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Publication numberUS7764800 B2
Publication typeGrant
Application numberUS 10/791,105
Publication dateJul 27, 2010
Filing dateMar 2, 2004
Priority dateJul 7, 2000
Fee statusPaid
Also published asUS6859539, US20040170288
Publication number10791105, 791105, US 7764800 B2, US 7764800B2, US-B2-7764800, US7764800 B2, US7764800B2
InventorsOsamu Maeda
Original AssigneeYamaha Hatsudoki Kabushiki Kaisha
Export CitationBiBTeX, EndNote, RefMan
External Links: USPTO, USPTO Assignment, Espacenet
Vehicle sound synthesizer
US 7764800 B2
Abstract
A sound synthesizer for a vehicle includes a driving operation detector that detects an operation amount of a driving operation input device by a driver. A speed calculator calculates a revolution speed of a drive unit based on the detected operation amount. A sound controller outputs a sound control signal based on an input of the operation amount and based on the revolution speed. A memory stores drive sound data in advance. A synthesized sound output generator reads out drive sound data from the memory and outputs a voltage signal corresponding to a sound pressure signal. The sound controller outputs sound control signals so that the drive sound data within a range of the operational state corresponding to the inputted operation amount and the revolution speed is repetitively played.
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Claims(2)
1. A sound synthesizer for generating a sound that simulates the sound of an internal combustion engine having a plurality of cylinders, the sound synthesizer comprising:
a memory arranged to store engine sound data corresponding to a plurality of operational states of the engine based on a firing interval of the cylinders; and
an output generator arranged to output a voltage signal corresponding to a synthesized signal of first and second sound signals to a single speaker based on the engine sound data stored in the memory; wherein
the output generator controls the first and second sound signals such that the first sound signal has at least one of a first pitch that is variable for each firing interval and a first volume that is variable for each firing interval, and the second sound signal has at least one of a second pitch that is variable for each firing interval independently of the first pitch of the first sound signal and a second volume that is variable for each firing interval independently of the first volume of the first sound signal.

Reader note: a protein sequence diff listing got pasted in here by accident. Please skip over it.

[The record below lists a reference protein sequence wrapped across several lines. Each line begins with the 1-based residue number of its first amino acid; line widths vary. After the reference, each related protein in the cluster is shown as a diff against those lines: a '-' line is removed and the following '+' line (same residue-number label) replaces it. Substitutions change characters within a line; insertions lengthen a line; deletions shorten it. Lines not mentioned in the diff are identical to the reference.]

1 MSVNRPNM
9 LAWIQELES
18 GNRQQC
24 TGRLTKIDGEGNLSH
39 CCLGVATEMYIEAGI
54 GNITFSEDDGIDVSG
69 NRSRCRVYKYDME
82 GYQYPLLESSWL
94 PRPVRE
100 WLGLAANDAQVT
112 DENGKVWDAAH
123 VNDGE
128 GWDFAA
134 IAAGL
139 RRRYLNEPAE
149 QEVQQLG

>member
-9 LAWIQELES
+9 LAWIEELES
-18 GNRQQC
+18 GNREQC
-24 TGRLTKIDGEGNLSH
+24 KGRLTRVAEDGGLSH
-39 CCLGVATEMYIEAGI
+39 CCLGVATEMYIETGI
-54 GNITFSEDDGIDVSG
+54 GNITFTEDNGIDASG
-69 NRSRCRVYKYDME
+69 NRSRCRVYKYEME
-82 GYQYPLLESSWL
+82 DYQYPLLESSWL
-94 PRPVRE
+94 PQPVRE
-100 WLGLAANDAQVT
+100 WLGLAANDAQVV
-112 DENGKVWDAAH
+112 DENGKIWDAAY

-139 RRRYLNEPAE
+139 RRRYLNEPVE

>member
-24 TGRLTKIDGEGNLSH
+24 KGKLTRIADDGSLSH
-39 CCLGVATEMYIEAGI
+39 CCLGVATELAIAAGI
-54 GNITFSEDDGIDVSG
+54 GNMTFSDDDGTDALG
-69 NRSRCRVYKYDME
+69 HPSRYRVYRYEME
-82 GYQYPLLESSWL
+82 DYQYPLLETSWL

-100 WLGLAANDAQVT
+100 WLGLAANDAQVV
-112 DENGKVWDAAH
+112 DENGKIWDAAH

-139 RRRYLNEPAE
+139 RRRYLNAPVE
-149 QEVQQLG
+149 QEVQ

2. The sound synthesizer according to claim 1, wherein the first pitch and the first volume of the first sound signal are varied at a first rate, and the second pitch and the second volume of the second sound signal are varied at a second rate different from the first rate to cause the sound synthesizer to generate sound having fluctuations in volume, pitch, and tone.
Description
CROSS-REFERENCE TO RELATED APPLICATIONS

This application is a divisional of prior U.S. patent application Ser. No. 09/612,041, filed on Jul. 7, 2000, now U.S. Pat. No. 6,859,539, which is incorporated by reference herein.

BACKGROUND OF THE INVENTION

1. Field of the Invention

The present invention is in the field of sound synthesizers that produce sounds to simulate the sounds produced by an automobile or other motorized vehicle.

2. Description of the Related Art

Racing car games are available for use with televisions and computers. Driving simulators have become popular recently. For such games and simulators, synthesizers have been employed to produce engine sounds (e.g., engine firing sounds or driving sounds, including mechanical sounds and intake/exhaust sounds) to improve the impression that the “driver” is driving a real car. Conventionally, a so-called actual sound loop reproduction method has been commonly used for synthesizers. In such conventional synthesizers, several seconds of actual driving sounds (e.g., engine sounds) are recorded as a digital data during a normal operational state. Such drive sound data (i.e., engine sound data) is repetitively played by altering the pitch and sound volume depending on the operational state of the game or simulation.